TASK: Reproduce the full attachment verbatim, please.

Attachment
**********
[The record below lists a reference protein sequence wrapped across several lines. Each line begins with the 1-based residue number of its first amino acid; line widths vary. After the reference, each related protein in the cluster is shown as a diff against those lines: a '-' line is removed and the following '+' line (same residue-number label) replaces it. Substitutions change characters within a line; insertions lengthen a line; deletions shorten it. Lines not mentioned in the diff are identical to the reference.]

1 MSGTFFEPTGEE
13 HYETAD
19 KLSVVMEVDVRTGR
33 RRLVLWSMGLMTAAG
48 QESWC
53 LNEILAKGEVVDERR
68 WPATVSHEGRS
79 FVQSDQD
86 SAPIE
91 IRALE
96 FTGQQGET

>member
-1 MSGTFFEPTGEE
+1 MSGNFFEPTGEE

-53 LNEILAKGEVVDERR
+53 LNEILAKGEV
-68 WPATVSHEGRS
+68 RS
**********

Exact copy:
[The record below lists a reference protein sequence wrapped across several lines. Each line begins with the 1-based residue number of its first amino acid; line widths vary. After the reference, each related protein in the cluster is shown as a diff against those lines: a '-' line is removed and the following '+' line (same residue-number label) replaces it. Substitutions change characters within a line; insertions lengthen a line; deletions shorten it. Lines not mentioned in the diff are identical to the reference.]

1 MSGTFFEPTGEE
13 HYETAD
19 KLSVVMEVDVRTGR
33 RRLVLWSMGLMTAAG
48 QESWC
53 LNEILAKGEVVDERR
68 WPATVSHEGRS
79 FVQSDQD
86 SAPIE
91 IRALE
96 FTGQQGET

>member
-1 MSGTFFEPTGEE
+1 MSGNFFEPTGEE

-53 LNEILAKGEVVDERR
+53 LNEILAKGEV
-68 WPATVSHEGRS
+68 RS